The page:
McBride: Requiem (2008) starring John Larroquette, Marta DuBois, Matt Lutz, Tom Parker, Amanda Foreman, Andy Umberger, Jeff Harlan, Josie Davis directed by Mark Griffiths Movie Review

McBride: Requiem (2008)   3/53/53/53/53/5

John Larroquette as Mike McBride in McBride: Requiem (2008)

Requiem Rose

So having watched all the other McBride movies I finally get to the 10th and what appears to be the last in the series "McBride: Requiem". I say appears to be the last as it doesn't have the feel of a planned finale which delivers an ending, just another episode which makes me think the network decided to call it a day after this one was shown. As for "McBride: Requiem", well with a minor deviation from the formula it is pretty much as entertaining as those 9 other "McBride" movies with John Larroquette, Marta DuBois and Matt Lutz delivering pretty much what we have come to expect. I say pretty much because there is less humour in "McBride: Requiem" and at times even seems serious but it doesn't spoil its easy to watch style.

When top violinist Ava Fletcher (Josie Davis) is found murdered in her dressing room, Det. Roberta Hansen (Marta DuBois) finds her coming under increasing pressure from her superiors to charge Ava's boyfriend Jackson Sumner (Tom Parker) as Ava's father is a senator and dislikes him. But something doesn't feel right and so Roberta calls on McBride (John Larroquette) to speak to Jackson who also believes that he is innocent. As McBride and assistant Phil (Matt Lutz) start snooping around it becomes clear that Ava had several male admirers and jealous rivals within the orchestra all of who could have done it.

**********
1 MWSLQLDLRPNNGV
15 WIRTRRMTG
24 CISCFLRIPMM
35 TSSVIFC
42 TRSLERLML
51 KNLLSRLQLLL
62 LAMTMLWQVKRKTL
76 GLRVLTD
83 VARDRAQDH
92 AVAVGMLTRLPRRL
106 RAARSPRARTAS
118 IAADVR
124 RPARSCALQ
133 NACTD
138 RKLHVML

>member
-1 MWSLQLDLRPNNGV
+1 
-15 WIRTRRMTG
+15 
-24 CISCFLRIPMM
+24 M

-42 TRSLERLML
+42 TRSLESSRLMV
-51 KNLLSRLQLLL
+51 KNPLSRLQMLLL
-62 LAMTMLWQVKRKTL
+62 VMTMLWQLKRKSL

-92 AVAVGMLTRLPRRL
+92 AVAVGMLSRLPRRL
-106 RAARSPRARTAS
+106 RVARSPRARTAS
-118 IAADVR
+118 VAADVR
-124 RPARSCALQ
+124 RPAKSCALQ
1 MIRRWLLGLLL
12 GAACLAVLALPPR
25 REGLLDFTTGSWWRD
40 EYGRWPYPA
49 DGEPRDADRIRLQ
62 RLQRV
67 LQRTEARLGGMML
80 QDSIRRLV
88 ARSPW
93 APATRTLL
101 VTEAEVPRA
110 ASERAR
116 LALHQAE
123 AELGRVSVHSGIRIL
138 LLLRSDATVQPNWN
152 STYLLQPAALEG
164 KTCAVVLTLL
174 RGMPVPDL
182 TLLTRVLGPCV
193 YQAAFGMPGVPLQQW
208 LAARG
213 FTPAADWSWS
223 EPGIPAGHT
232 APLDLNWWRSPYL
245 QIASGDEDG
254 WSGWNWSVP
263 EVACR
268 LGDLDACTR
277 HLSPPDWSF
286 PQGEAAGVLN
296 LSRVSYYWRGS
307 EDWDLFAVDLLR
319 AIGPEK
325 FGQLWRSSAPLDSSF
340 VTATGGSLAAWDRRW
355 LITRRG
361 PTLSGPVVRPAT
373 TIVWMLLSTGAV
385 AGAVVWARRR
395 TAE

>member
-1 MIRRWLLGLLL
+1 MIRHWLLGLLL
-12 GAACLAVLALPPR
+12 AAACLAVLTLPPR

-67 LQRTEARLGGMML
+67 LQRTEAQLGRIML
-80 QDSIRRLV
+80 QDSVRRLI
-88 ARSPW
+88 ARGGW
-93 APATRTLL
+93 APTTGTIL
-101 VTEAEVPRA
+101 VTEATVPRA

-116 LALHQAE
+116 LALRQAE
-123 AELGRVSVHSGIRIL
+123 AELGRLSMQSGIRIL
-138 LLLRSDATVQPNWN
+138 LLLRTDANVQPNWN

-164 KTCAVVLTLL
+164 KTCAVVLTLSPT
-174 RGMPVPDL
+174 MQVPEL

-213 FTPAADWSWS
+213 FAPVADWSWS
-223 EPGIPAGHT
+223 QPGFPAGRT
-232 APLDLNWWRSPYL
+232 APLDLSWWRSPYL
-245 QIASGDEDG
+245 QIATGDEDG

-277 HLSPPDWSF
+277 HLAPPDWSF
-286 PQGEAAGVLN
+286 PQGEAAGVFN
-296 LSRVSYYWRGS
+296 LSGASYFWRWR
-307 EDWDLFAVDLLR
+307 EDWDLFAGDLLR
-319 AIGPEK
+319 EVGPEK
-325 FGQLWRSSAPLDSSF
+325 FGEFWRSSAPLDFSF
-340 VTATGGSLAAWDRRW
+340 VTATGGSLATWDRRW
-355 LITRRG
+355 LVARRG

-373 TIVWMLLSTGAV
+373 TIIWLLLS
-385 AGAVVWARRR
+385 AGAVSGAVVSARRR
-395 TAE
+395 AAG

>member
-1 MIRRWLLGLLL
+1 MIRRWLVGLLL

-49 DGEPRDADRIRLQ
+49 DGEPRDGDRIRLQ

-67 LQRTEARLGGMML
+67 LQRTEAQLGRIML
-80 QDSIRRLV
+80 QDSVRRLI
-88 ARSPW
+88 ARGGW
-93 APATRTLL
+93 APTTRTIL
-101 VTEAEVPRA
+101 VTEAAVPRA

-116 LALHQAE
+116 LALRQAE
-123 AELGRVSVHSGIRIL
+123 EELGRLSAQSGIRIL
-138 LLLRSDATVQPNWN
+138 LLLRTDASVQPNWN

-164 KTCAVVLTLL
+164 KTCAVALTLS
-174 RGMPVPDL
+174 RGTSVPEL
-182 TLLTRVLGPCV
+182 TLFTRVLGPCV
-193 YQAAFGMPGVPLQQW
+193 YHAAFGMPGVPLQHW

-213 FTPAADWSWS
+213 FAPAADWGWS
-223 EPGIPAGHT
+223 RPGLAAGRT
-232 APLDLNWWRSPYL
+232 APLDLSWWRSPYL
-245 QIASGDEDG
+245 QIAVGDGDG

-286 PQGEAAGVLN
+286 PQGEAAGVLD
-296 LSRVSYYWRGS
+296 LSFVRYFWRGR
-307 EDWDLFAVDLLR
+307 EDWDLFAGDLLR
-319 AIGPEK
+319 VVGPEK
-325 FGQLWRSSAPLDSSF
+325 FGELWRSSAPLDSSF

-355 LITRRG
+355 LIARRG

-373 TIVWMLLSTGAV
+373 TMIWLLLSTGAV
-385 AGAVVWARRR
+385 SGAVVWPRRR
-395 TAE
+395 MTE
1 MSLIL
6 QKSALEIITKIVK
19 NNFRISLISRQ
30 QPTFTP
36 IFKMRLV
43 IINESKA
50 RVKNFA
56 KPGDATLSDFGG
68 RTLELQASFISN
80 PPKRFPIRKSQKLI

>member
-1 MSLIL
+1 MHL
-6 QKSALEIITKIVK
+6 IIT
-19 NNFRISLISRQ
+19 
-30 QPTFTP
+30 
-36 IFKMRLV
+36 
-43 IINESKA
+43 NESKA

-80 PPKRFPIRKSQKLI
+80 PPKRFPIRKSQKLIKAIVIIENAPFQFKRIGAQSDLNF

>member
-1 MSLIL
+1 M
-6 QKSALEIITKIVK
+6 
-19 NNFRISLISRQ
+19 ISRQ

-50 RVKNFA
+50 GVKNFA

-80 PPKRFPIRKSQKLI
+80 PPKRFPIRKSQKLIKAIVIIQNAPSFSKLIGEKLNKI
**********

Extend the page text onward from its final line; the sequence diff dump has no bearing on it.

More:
Matt Lutz as Phil Newberry in McBride: Requiem (2008)

So with this being the 10th "McBride" movie the simplest thing I can say is that if you have seen any of the other movies this one follows suit with everything building to the big court case where just before it seems all is lost McBride cracks the case. Like the previous "McBride" movie it does deviate slightly and for once there is no opening courtroom drama at all and gets straight into the story. For those who have yet to watch a "McBride" movie well these are easy watching movies where it isn't about some clever crime solving or gritty realism but the charm of the actors to entertain and the fun of McBride solving things at the last min as if he was a magician.

Having said all that "McBride: Requiem" does feel a little different to the other movies and lacks a lot of the humour which had been a big part of its charm. It is still light weight fun and there is some humour in there but a lot less than had been the case. We also have stress because for the first time we have what comes close to real drama as Roberta is pressured by her superior to charge Jackson with murder despite a lack of evidence to make it stick. Whilst not majorly gritty it does allow Marta DuBois to shine as Roberta as she comes under pressure.

Aside from Marta DuBois getting to shine John Larroquette and Matt Lutz seems strangely sombre in this movie, not morbid but without the humorous tones they do some across more serious. It doesn't spoil things because Larroquette and Lutz make for a good double act and are always fun to watch but it doesn't feel quite right. Aside from are returning trio which are accompanied by returning performances from Jeff Harlan as the D.A. and Charles Robinson as Judge Jeffries the most striking performance comes from Josie Davis as Ava and that is because Josie Davies has captivating and unforgettable eyes.

What this all boils down to is that "McBride: Requiem" does have a few differences to the previous movies in the franchise but it is still light weight fun. Currently it is the last in the franchise and I don't suppose there will be anymore now but it certainly doesn't feel like it was planned as the final movie.

Tags: McBride Movies, TV Mystery Movie Crime Solvers